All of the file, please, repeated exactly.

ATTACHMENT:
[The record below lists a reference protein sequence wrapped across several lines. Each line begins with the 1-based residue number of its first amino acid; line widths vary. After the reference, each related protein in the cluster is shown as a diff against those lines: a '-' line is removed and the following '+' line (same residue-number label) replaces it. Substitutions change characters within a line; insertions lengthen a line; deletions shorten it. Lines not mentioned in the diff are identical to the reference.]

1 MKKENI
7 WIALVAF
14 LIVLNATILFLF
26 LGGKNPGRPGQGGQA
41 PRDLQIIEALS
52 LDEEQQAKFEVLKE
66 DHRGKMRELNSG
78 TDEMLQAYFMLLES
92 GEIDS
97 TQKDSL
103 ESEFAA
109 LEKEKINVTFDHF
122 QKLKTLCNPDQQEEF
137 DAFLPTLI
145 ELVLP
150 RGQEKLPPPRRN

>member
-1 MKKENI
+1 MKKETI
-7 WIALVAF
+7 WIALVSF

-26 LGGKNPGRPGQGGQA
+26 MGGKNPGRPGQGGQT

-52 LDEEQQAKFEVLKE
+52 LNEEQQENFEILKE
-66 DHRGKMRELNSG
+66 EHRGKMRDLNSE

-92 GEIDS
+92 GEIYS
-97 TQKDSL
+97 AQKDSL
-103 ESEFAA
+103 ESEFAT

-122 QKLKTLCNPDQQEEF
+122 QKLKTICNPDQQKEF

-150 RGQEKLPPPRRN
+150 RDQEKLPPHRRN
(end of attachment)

[The record below lists a reference protein sequence wrapped across several lines. Each line begins with the 1-based residue number of its first amino acid; line widths vary. After the reference, each related protein in the cluster is shown as a diff against those lines: a '-' line is removed and the following '+' line (same residue-number label) replaces it. Substitutions change characters within a line; insertions lengthen a line; deletions shorten it. Lines not mentioned in the diff are identical to the reference.]

1 MKKENI
7 WIALVAF
14 LIVLNATILFLF
26 LGGKNPGRPGQGGQA
41 PRDLQIIEALS
52 LDEEQQAKFEVLKE
66 DHRGKMRELNSG
78 TDEMLQAYFMLLES
92 GEIDS
97 TQKDSL
103 ESEFAA
109 LEKEKINVTFDHF
122 QKLKTLCNPDQQEEF
137 DAFLPTLI
145 ELVLP
150 RGQEKLPPPRRN

>member
-1 MKKENI
+1 MKKETI
-7 WIALVAF
+7 WIALVSF

-26 LGGKNPGRPGQGGQA
+26 MGGKNPGRPGQGGQT

-52 LDEEQQAKFEVLKE
+52 LNEEQQENFEILKE
-66 DHRGKMRELNSG
+66 EHRGKMRDLNSE

-92 GEIDS
+92 GEIYS
-97 TQKDSL
+97 AQKDSL
-103 ESEFAA
+103 ESEFAT

-122 QKLKTLCNPDQQEEF
+122 QKLKTICNPDQQKEF

-150 RGQEKLPPPRRN
+150 RDQEKLPPHRRN